Last week the United States Supreme Court issued a significant parental rights ruling in Mahanoy v. B. L.
Dubbed “the vulgar cheerleader case,” Mahanoy is primarily a First Amendment free speech case exploring whether a public school can discipline a student for vulgar speech made outside the school grounds on a private social media account on the student’s own time.
As such, it has gotten a lot of ink in education journals and editorials this week as experts and pundits try to sort out what it means for the schools and for students’ freedom to express their thoughts and even their disfavor.
Its potential impact as a parental rights case, however, has gotten much less attention.
Yet, underlying the free speech inquiry is the question of whether or not the school had any authority to oversee B. L.’s language or actions at the time of her rant, and therefore any authority to discipline her for it.
Should it not be her parents, rather than her school, who decide how she is to be disciplined for inappropriate speech on private time? For that matter, shouldn’t it be the parents and not the school who decide what speech is or is not appropriate?
Four or five years ago, B. L. was a freshman at Mahanoy Area High School in Pennsylvania. When she learned she had failed to make the varsity cheerleading team, well, let’s just say she wasn’t pleased. While at the local Cocoa Hut, she took a couple of pictures with a friend, including a photo with their middle fingers raised, and posted them to her Snapchat account with vulgar captions: “F— school… softball… cheer… everything.”
The “snap” went out to her friends list of about 250 and was visible for 24 hours before disappearing from the site. But another student took a screen shot of the offending posts and brought it to the attention of school personnel, who suspended B. L. from cheer for the year.
Now, it may be that the discipline meted out was perfectly reasonable. As a parent, I could see myself taking that privilege from my own daughter to teach her that such outbursts, especially in a public forum, have consequences.
But the issue was not whether the punishment fit, but rather who was responsible to decide what the punishment should be: the school, or the parents.
Answering the Parental Rights Question
In writing the opinion of the Court, Justice Breyer wrote the following:
First, we consider the school’s interest in teaching good manners and consequently punishing the use of vulgar language aimed at part of the school community. The strength of this anti-vulgarity interest is weakened considerably by the fact that B. L. spoke outside the school on her own time.
B. L. spoke under circumstances where the school did not stand in loco parentis1. And there is no reason to believe B. L.’s parents had delegated to school officials their own control of B. L.’s behavior at the Cocoa Hut. (Citations omitted, emphasis added.)
Justice Alito, in a concurring opinion shared with Justice Gorsuch, also discussed the extent of the in loco parentis doctrine and sought to unpack how much authority parents intend to delegate to the schools when they enroll their children there. They concluded,
While the decision to enroll a student in a public school may be regarded as conferring the authority to regulate some off-premises speech, enrollment cannot be treated as a complete transfer of parental authority over a student’s speech. In our society, parents, not the State, have the primary authority and duty to raise, educate, and form the character of their children. Parents do not implicitly relinquish all that authority when they send their children to a public school. (Citations omitted, emphasis added.)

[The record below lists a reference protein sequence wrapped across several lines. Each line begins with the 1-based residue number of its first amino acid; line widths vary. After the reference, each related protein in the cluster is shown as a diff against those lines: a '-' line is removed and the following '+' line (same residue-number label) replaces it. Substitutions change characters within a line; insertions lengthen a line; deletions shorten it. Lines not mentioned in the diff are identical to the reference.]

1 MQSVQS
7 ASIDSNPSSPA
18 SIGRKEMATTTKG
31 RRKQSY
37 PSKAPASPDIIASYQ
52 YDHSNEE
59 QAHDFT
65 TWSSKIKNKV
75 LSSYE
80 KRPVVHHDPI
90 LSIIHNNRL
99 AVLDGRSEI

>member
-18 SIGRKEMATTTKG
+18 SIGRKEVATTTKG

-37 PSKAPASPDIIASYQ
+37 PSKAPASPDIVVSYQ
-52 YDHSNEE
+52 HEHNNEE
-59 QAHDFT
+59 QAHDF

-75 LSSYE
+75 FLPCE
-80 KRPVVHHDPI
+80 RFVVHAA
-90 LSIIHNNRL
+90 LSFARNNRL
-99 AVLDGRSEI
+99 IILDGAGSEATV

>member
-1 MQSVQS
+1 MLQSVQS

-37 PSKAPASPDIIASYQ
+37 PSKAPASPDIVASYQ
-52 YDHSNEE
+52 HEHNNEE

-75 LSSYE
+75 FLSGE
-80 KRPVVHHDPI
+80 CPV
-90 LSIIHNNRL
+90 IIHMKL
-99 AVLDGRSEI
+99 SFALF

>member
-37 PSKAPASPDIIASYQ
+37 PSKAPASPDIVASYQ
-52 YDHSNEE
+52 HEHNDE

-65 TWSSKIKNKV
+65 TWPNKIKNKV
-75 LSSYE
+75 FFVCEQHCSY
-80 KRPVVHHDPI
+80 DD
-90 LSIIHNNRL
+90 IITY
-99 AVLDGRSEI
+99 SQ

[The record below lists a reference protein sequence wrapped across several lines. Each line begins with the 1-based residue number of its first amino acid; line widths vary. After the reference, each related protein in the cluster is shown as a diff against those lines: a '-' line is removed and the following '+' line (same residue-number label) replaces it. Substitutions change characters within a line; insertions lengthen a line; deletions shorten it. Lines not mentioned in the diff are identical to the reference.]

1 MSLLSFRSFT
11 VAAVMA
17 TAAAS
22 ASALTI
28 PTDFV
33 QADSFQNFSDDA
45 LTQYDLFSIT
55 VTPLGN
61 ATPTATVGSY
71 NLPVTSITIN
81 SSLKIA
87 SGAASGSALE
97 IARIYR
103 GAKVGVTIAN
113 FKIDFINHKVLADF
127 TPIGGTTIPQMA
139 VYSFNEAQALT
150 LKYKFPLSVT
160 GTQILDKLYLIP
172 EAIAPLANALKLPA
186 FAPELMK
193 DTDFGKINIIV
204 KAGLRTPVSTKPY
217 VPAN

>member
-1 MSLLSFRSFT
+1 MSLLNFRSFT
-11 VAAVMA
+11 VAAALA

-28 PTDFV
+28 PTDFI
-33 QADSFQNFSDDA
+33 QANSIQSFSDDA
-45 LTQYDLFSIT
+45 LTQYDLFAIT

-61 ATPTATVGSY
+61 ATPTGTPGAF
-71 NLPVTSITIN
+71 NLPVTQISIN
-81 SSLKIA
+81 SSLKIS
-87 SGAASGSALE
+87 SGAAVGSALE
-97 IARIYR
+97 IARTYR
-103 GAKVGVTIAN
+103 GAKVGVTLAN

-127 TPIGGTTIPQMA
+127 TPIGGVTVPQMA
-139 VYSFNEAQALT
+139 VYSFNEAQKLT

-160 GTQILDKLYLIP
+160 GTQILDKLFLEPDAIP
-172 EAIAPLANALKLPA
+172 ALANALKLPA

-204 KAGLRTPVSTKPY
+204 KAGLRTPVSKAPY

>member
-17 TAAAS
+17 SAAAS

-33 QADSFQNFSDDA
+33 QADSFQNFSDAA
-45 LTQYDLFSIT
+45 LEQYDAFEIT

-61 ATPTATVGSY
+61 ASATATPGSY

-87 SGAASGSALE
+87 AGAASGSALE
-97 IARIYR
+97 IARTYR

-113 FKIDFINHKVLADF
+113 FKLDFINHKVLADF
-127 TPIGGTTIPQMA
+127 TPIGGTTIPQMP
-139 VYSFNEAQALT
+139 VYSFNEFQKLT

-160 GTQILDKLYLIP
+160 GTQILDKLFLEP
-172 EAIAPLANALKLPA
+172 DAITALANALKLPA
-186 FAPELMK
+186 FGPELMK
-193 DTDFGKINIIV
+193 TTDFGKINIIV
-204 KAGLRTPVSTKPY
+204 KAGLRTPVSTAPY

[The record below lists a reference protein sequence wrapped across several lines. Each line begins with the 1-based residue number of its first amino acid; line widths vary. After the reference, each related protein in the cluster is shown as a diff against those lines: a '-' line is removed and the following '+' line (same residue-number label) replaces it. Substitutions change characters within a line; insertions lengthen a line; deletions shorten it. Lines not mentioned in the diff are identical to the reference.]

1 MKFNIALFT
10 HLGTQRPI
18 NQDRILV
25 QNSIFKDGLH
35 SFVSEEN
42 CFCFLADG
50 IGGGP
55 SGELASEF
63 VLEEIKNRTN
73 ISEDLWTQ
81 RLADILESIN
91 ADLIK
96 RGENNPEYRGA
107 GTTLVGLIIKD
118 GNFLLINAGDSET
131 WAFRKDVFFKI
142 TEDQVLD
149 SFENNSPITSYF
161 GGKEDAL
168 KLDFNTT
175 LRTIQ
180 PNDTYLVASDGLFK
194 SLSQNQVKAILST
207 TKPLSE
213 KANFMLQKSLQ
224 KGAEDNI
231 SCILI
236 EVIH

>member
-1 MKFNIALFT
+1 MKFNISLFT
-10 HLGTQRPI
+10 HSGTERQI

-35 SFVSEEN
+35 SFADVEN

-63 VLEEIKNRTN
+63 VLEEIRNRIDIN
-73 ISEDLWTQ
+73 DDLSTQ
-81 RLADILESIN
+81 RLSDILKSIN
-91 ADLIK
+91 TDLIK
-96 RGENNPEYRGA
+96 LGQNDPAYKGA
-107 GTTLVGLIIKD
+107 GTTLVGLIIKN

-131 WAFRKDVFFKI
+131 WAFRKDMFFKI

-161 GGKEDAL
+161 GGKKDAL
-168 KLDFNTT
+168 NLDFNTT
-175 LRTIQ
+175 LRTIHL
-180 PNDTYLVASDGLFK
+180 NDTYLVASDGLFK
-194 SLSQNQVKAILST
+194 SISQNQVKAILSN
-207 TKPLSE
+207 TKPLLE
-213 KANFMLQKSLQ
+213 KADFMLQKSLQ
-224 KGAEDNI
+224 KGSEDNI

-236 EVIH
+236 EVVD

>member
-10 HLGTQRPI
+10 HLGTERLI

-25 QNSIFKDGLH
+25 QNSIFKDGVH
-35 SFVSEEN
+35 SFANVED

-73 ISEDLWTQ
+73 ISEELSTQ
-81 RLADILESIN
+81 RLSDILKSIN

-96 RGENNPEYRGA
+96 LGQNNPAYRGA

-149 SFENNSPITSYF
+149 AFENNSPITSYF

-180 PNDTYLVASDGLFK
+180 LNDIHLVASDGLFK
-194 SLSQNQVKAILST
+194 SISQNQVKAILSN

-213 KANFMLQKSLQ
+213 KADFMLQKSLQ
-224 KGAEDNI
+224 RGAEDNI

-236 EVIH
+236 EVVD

Only Justice Thomas, in the lone dissent, held that the in loco parentis doctrine would grant the school authority to discipline B. L. for her speech, and he did so specifically because “the majority and the parties fail to identify” whether “there is good constitutional reason to depart from this historical rule.”
He even suggested there may be such cause. “Plausible arguments can be raised in favor of departing from that historical doctrine,” he wrote. But because no one presented that argument, he was bound by the principle and compelled to dissent accordingly.
What It Means
This is by no means an earth-shattering parental rights case—but only because of the way it was decided. It will not bring radical change to the level of respect parents receive from schools, child welfare investigators, judges, or other state actors.
But had it gone the other way, the results would have been disastrous. Public schools would have had the power to police what children say or do, on school grounds or off, during school time or free time, every hour of every day. The role of the parent would have been reduced to that of a caretaker, with no authority in how their own children are raised.
Sometimes the biggest advances are not in the steps forward that we take, but in the giant steps backward that we manage to avoid. Mahanoy v. B. L. is just such a victory, and we celebrate it accordingly.
Thank you for standing with us as we protect children by empowering parents!
1In loco parentis means “in the place of the parent,” and refers to the legal theory that a state actor, such as a school, or a contracted individual (such as a tutor) has certain “parental” authority over a child when they are performing the duties for which the parent contracted with them.